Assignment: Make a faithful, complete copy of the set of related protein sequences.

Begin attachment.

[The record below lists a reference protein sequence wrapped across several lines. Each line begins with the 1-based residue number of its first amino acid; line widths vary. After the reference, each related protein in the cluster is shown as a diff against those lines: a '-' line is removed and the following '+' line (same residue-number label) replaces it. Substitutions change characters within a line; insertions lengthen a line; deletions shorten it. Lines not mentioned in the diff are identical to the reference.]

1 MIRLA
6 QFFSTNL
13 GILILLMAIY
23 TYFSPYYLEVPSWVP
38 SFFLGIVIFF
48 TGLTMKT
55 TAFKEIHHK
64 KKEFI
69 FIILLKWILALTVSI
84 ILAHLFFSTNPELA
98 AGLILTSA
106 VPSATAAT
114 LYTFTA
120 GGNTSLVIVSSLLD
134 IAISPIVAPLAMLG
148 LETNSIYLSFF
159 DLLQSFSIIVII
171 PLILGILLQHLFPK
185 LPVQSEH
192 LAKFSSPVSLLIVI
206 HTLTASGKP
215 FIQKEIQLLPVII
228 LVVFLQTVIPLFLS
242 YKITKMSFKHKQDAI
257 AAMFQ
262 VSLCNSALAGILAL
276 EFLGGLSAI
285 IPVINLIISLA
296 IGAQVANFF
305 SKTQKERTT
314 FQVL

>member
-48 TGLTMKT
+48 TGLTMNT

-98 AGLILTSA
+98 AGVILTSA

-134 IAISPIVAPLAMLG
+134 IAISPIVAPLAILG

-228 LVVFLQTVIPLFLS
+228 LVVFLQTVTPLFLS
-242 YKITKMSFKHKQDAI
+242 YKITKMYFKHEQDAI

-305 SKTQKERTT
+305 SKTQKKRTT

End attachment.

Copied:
[The record below lists a reference protein sequence wrapped across several lines. Each line begins with the 1-based residue number of its first amino acid; line widths vary. After the reference, each related protein in the cluster is shown as a diff against those lines: a '-' line is removed and the following '+' line (same residue-number label) replaces it. Substitutions change characters within a line; insertions lengthen a line; deletions shorten it. Lines not mentioned in the diff are identical to the reference.]

1 MIRLA
6 QFFSTNL
13 GILILLMAIY
23 TYFSPYYLEVPSWVP
38 SFFLGIVIFF
48 TGLTMKT
55 TAFKEIHHK
64 KKEFI
69 FIILLKWILALTVSI
84 ILAHLFFSTNPELA
98 AGLILTSA
106 VPSATAAT
114 LYTFTA
120 GGNTSLVIVSSLLD
134 IAISPIVAPLAMLG
148 LETNSIYLSFF
159 DLLQSFSIIVII
171 PLILGILLQHLFPK
185 LPVQSEH
192 LAKFSSPVSLLIVI
206 HTLTASGKP
215 FIQKEIQLLPVII
228 LVVFLQTVIPLFLS
242 YKITKMSFKHKQDAI
257 AAMFQ
262 VSLCNSALAGILAL
276 EFLGGLSAI
285 IPVINLIISLA
296 IGAQVANFF
305 SKTQKERTT
314 FQVL

>member
-48 TGLTMKT
+48 TGLTMNT

-98 AGLILTSA
+98 AGVILTSA

-134 IAISPIVAPLAMLG
+134 IAISPIVAPLAILG

-228 LVVFLQTVIPLFLS
+228 LVVFLQTVTPLFLS
-242 YKITKMSFKHKQDAI
+242 YKITKMYFKHEQDAI

-305 SKTQKERTT
+305 SKTQKKRTT